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The Blue Bloods Cast Had To Ask For Broccoli To Be Taken Out Of Family Dinners

There are plenty of proven tactics that parents have developed to get their kids to eat their broccoli, including the threat of not being able to leave the table until it's fully consumed. The cast of "Blue Bloods," however, has reversed this tactic by demanding that the broccoli be taken off their plates, or the scene they're shooting will end up being most unpleasant for the entire cast and crew. 

Fans of the show know that the Reagan family come together every Sunday night to reconnect and interact after a tough week of work. Of course, with a dinner scene, the costar of these interactions ends up being the food itself. Since there are plenty of shots of the actors actually eating, meals need to be prepared and truly served to the cast. On a 92nd St. Y  panel celebrating the show's 150th episode, Donnie Wahlberg (Danny Reagan) explained why broccoli has been permanently taken off the menu of these dinners. "We're not going to go there because after three hours [broccoli] becomes problematic, you see," he said. 

Of course, broccoli is a vegetable with one of the highest fiber contents, therefore it's usually on a fast track through the digestive system. So being in the same room for hours with a group of people eating it probably doesn't make for a pleasant air-quality experience.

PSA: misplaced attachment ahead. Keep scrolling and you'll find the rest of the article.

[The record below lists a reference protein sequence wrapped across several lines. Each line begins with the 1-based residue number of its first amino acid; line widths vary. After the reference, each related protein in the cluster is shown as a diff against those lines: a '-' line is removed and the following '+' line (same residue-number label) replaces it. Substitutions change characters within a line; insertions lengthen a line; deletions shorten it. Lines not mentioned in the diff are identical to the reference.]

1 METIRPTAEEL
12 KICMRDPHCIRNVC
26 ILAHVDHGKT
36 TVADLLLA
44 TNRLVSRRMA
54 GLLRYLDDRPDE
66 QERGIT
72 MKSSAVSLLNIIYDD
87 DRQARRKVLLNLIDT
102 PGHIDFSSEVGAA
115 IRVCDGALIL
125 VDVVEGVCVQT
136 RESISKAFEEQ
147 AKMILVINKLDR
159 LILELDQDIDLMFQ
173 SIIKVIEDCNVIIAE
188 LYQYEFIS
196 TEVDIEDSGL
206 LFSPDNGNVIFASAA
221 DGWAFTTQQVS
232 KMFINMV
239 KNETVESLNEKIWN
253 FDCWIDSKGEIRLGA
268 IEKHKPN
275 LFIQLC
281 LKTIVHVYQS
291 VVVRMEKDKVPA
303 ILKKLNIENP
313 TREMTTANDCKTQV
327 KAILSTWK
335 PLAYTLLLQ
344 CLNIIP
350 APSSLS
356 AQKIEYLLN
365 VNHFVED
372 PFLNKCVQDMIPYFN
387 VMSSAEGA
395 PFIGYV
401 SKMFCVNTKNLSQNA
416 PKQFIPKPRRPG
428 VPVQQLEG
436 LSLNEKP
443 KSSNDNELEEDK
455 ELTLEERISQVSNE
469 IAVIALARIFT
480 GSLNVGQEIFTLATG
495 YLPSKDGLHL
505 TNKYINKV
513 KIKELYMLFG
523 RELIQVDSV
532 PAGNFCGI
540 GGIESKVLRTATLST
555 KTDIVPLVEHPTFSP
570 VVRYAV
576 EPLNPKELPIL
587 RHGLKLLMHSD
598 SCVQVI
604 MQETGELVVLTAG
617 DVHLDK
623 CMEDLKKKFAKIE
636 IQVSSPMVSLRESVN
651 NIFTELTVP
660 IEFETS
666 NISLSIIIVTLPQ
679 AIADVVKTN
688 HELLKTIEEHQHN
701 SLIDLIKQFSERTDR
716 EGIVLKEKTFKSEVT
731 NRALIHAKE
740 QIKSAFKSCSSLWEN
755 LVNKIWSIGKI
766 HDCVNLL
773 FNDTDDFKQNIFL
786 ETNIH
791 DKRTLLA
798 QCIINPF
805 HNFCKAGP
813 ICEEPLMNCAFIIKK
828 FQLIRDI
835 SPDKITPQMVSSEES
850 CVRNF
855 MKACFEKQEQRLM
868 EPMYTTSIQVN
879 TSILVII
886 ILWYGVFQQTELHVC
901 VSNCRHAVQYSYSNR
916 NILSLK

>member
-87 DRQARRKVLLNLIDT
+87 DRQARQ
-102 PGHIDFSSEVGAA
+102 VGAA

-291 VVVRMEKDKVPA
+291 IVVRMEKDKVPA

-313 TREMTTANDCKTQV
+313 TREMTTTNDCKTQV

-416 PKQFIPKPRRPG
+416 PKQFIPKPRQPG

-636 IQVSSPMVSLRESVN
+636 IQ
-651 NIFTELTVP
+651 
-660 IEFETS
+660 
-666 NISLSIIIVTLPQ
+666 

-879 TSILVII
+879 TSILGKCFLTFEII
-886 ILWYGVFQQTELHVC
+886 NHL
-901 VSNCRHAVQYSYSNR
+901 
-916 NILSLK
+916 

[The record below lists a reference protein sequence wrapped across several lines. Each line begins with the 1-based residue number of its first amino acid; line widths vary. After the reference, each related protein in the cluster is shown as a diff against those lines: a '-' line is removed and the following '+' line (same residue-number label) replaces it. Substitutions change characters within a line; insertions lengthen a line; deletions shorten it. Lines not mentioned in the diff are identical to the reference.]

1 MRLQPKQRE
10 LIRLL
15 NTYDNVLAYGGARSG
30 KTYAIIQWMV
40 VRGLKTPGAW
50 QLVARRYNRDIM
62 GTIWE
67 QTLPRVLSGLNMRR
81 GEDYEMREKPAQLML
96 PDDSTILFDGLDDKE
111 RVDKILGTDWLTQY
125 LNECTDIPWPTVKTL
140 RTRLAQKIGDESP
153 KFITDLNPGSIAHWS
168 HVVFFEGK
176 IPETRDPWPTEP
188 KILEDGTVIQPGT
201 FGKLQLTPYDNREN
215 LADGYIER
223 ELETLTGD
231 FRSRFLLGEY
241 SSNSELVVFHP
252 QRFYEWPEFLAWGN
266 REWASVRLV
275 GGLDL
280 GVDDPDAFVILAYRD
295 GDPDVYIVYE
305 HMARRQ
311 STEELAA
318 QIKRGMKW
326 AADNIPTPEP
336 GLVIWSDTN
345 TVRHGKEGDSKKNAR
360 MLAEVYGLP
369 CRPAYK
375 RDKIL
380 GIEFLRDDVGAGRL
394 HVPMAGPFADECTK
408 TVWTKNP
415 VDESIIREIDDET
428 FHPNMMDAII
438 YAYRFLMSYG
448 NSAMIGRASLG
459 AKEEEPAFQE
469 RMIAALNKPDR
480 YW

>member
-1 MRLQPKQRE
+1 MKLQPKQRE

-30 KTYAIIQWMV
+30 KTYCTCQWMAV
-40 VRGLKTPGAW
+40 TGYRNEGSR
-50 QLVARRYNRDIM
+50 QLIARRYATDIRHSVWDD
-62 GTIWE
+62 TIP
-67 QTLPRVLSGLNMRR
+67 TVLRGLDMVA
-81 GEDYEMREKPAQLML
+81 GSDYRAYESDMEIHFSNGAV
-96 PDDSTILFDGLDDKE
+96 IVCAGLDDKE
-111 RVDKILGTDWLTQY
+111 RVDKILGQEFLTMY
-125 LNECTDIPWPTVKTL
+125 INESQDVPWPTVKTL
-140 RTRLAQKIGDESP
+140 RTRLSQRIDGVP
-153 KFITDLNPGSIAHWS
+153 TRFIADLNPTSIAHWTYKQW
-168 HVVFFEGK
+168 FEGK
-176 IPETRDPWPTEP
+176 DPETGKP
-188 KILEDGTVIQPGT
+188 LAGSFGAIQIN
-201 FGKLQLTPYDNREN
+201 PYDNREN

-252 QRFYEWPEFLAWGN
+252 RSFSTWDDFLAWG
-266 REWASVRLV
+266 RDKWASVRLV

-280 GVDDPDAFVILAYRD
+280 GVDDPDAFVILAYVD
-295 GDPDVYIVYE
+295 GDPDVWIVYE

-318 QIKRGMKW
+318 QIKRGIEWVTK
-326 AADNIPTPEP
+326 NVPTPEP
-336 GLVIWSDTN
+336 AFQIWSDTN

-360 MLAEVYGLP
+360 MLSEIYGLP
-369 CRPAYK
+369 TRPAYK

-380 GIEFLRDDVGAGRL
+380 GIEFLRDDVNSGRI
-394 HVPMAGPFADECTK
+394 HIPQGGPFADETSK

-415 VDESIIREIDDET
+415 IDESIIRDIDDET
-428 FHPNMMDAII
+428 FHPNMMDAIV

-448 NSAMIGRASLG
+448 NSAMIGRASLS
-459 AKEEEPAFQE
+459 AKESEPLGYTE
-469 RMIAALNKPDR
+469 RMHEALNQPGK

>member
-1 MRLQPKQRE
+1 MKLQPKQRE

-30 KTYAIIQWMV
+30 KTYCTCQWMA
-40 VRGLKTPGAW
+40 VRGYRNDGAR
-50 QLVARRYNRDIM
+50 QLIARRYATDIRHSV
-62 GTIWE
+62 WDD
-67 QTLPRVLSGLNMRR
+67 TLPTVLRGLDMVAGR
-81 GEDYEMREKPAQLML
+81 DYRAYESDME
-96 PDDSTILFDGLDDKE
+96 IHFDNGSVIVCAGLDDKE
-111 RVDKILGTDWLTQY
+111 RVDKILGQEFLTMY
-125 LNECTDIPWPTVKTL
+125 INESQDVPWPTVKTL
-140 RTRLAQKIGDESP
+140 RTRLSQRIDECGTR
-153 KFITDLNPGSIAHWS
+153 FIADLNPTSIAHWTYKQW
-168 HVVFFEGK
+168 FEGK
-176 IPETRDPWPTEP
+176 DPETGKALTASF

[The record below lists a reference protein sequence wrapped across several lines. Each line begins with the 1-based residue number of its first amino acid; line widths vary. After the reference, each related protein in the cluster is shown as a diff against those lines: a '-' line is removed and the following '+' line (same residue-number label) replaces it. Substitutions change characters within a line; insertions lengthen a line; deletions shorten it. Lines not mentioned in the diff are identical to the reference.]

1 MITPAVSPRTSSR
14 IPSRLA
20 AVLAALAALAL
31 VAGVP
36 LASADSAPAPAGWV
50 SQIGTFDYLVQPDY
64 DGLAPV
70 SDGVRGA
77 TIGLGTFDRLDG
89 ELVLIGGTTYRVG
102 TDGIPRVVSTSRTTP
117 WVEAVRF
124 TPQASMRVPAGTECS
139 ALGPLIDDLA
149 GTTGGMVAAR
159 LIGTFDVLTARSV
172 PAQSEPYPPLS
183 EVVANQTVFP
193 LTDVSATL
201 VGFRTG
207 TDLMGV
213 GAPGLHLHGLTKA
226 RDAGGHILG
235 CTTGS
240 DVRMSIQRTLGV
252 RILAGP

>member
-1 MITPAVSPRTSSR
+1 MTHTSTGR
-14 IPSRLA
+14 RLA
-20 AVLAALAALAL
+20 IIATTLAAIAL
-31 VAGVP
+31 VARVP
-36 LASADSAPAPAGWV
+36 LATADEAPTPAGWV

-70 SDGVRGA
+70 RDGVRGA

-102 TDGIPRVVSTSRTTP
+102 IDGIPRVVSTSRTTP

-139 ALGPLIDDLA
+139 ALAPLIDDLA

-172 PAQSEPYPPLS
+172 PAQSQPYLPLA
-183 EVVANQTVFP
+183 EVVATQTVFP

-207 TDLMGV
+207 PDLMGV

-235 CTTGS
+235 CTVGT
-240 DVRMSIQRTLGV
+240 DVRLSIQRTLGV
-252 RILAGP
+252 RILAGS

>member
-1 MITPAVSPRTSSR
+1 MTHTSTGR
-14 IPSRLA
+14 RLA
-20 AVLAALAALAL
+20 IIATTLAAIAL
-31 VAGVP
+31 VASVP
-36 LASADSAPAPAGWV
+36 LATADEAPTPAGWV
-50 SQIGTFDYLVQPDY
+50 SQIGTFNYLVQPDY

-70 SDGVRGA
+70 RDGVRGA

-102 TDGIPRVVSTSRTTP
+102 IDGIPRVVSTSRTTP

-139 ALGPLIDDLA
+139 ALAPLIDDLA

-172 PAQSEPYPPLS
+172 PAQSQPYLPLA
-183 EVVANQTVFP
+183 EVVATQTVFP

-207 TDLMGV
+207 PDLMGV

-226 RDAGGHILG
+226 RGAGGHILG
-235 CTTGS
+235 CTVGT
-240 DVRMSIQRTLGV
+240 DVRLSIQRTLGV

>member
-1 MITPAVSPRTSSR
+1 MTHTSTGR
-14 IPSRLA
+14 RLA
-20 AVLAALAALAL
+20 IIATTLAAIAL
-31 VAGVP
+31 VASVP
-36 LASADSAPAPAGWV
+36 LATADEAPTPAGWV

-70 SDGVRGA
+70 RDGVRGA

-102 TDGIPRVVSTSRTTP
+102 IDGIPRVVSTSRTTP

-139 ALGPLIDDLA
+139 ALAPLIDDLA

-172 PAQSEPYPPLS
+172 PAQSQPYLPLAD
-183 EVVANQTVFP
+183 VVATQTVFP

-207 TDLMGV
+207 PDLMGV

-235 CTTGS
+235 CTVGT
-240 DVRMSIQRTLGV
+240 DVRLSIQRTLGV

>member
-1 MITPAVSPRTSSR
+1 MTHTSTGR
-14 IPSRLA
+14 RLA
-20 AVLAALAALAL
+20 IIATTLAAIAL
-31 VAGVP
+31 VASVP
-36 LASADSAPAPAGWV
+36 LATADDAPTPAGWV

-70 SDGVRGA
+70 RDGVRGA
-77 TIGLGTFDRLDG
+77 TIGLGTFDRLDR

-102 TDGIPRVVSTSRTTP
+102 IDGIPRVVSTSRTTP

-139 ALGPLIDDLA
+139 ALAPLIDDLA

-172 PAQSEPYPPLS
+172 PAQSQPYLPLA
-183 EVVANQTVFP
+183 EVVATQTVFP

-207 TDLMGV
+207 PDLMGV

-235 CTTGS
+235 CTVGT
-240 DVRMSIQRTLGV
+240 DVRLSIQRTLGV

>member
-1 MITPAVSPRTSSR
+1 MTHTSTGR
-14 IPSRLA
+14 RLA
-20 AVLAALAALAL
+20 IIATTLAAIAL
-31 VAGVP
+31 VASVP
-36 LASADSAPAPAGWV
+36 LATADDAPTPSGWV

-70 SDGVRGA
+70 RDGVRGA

Prop designers now have a good sense what to serve

Whether it's on a TV show, film or a live stage play, the dinner scene has been a widely utilized tactic to bring characters together and push the story along. The late "Blue Bloods" creator Leonard Goldberg told TV Guide back in 2010 that he was inspired to shoot these weekly dinner scenes after he was looking through a book of Norman Rockwell paintings. He noticed that one of the pictures portrayed a family enjoying a Thanksgiving meal. "That painting was our family," he said. "There would be a police story ... but it really would be a character piece." Of course, these meals were much easier to script out on paper then to produce week in and week out.

When it comes to the preparation of the actual food and the length of time each scene takes to shoot, it isn't only the crew that has a challenge to overcome, but also the actors. Tom Selleck says that because there are multiple camera angles, each individual performer has to retake their lines multiple times. This results in each dinner scene taking anywhere from five to eight hours to finish shooting. With that time frame, the show's prop master, Jim Lillis, has developed a good sense of what to serve, including the different meats and vegetables. However, thanks to Donnie Wahlberg's admission, fans now know why one of those vegetables will never be broccoli.